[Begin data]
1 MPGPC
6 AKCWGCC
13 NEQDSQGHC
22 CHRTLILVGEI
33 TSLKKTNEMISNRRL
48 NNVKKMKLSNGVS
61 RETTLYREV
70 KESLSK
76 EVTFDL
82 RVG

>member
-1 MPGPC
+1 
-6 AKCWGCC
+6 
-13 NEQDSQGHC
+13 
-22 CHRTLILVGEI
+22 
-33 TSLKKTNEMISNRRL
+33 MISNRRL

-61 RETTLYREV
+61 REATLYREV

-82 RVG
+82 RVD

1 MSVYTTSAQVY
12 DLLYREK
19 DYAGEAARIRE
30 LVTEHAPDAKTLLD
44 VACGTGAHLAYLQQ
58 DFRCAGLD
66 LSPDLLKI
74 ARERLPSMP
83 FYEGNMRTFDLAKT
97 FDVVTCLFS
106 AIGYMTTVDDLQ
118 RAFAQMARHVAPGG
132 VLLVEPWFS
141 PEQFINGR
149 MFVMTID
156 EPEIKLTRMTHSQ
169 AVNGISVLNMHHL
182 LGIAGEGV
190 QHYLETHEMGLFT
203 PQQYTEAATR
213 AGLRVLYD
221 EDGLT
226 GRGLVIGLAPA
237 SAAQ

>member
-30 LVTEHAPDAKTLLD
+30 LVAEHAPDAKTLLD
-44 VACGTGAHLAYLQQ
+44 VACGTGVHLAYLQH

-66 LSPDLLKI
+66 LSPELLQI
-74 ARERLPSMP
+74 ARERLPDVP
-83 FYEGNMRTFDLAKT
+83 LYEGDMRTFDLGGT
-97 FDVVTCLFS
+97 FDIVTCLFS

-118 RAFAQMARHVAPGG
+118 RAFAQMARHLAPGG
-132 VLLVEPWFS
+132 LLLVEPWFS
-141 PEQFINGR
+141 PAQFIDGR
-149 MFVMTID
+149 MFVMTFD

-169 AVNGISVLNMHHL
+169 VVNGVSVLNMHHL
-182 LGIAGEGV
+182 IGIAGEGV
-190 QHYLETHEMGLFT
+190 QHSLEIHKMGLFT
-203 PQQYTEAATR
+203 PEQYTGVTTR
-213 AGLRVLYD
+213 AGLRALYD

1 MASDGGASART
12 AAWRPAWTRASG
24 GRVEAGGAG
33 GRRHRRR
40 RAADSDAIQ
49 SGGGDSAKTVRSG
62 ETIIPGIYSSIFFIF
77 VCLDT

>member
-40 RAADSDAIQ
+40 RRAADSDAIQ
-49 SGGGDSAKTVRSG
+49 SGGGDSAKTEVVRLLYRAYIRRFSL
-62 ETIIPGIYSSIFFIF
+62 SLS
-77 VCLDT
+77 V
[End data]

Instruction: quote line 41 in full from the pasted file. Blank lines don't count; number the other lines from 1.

156 EPEIKLTRMTHSQ